Chance to give views on new legislation.
People in Scotland with an interest in mental health services have the chance to give their views on how a new piece of legislation should be implemented.
The Mental Health Act (Scotland) 2015 was passed into law by the Scottish Parliament last year, amending parts of the previous 2003 Act to further strengthen patients' rights.
Now service users, mental health professionals, organisations and others can comment on the best way to implement the Act.
The Act will create a new central register of advance statements - documents where patients record how they want to be treated in the event they lose the capacity to make their own decisions. In the consultation people will be asked for views on how the uptake of these advanced statements can be increased.
Other consultation questions will ask for views on changes to regulations that safeguard service-user's rights.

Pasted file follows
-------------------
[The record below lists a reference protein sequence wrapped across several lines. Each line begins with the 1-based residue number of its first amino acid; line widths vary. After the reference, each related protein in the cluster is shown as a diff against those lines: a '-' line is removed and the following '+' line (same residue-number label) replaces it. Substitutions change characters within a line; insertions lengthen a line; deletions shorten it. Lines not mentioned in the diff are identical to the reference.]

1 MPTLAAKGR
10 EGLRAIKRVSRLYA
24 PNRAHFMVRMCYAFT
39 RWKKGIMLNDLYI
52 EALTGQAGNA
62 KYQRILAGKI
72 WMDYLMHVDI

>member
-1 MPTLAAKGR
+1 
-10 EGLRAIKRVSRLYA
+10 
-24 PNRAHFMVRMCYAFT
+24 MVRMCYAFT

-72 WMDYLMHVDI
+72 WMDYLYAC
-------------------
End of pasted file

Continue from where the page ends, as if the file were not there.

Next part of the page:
Jamie Hepburn, Minister for Sport, Health Improvement and Mental Health, said:
"The 2015 Mental Health Act contains some important changes to the way that mental health services are run in Scotland, to further strengthen patients' rights. Having been passed by parliament last year, we are now moving towards implementing the measures contained in the Act.
"I hope we can get a good range of responses from people across the country. The feedback of people who have experience of mental health services, either as users, professionals, or other interested parties, will help us to plan implementation in the best possible way. It will mean that we can ensure that the Act achieves the changes we want to see – stronger rights, and better patient involvement in decisions about their care."
The consultation is being run online until 30 May and can be accessed here.